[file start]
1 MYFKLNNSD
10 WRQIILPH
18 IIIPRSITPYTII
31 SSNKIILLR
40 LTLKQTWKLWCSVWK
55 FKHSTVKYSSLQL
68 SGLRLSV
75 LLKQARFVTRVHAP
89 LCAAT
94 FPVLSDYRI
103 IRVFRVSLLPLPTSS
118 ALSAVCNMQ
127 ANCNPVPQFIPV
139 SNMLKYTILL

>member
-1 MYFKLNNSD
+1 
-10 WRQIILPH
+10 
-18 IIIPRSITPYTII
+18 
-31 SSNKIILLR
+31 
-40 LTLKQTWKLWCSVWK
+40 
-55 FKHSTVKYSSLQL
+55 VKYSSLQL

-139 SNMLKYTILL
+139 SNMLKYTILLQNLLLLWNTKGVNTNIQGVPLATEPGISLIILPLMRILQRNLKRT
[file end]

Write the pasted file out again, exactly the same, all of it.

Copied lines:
1 MYFKLNNSD
10 WRQIILPH
18 IIIPRSITPYTII
31 SSNKIILLR
40 LTLKQTWKLWCSVWK
55 FKHSTVKYSSLQL
68 SGLRLSV
75 LLKQARFVTRVHAP
89 LCAAT
94 FPVLSDYRI
103 IRVFRVSLLPLPTSS
118 ALSAVCNMQ
127 ANCNPVPQFIPV
139 SNMLKYTILL

>member
-1 MYFKLNNSD
+1 
-10 WRQIILPH
+10 
-18 IIIPRSITPYTII
+18 
-31 SSNKIILLR
+31 
-40 LTLKQTWKLWCSVWK
+40 
-55 FKHSTVKYSSLQL
+55 VKYSSLQL

-139 SNMLKYTILL
+139 SNMLKYTILLQNLLLLWNTKGVNTNIQGVPLATEPGISLIILPLMRILQRNLKRT